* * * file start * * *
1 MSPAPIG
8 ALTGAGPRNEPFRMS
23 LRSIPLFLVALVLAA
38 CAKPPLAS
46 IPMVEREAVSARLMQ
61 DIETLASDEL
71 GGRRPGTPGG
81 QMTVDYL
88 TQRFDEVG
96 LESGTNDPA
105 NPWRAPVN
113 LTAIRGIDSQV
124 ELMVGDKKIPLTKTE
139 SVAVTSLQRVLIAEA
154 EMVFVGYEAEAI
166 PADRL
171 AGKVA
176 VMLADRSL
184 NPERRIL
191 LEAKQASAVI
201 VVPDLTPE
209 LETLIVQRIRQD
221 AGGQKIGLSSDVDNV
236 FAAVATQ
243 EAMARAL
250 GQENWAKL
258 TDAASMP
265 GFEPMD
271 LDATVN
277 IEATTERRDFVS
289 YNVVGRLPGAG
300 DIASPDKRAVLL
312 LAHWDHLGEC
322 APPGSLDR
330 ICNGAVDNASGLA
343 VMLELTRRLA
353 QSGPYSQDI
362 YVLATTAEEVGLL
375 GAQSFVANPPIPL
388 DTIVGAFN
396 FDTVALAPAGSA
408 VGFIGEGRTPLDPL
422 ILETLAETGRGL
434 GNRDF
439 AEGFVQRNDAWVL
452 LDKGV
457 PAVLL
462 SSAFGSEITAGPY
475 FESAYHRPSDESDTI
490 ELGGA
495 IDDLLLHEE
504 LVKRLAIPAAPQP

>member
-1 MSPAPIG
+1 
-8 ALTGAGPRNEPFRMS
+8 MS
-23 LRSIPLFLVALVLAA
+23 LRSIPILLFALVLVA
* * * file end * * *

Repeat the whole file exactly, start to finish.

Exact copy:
1 MSPAPIG
8 ALTGAGPRNEPFRMS
23 LRSIPLFLVALVLAA
38 CAKPPLAS
46 IPMVEREAVSARLMQ
61 DIETLASDEL
71 GGRRPGTPGG
81 QMTVDYL
88 TQRFDEVG
96 LESGTNDPA
105 NPWRAPVN
113 LTAIRGIDSQV
124 ELMVGDKKIPLTKTE
139 SVAVTSLQRVLIAEA
154 EMVFVGYEAEAI
166 PADRL
171 AGKVA
176 VMLADRSL
184 NPERRIL
191 LEAKQASAVI
201 VVPDLTPE
209 LETLIVQRIRQD
221 AGGQKIGLSSDVDNV
236 FAAVATQ
243 EAMARAL
250 GQENWAKL
258 TDAASMP
265 GFEPMD
271 LDATVN
277 IEATTERRDFVS
289 YNVVGRLPGAG
300 DIASPDKRAVLL
312 LAHWDHLGEC
322 APPGSLDR
330 ICNGAVDNASGLA
343 VMLELTRRLA
353 QSGPYSQDI
362 YVLATTAEEVGLL
375 GAQSFVANPPIPL
388 DTIVGAFN
396 FDTVALAPAGSA
408 VGFIGEGRTPLDPL
422 ILETLAETGRGL
434 GNRDF
439 AEGFVQRNDAWVL
452 LDKGV
457 PAVLL
462 SSAFGSEITAGPY
475 FESAYHRPSDESDTI
490 ELGGA
495 IDDLLLHEE
504 LVKRLAIPAAPQP

>member
-1 MSPAPIG
+1 
-8 ALTGAGPRNEPFRMS
+8 MS
-23 LRSIPLFLVALVLAA
+23 LRSIPILLFALVLVA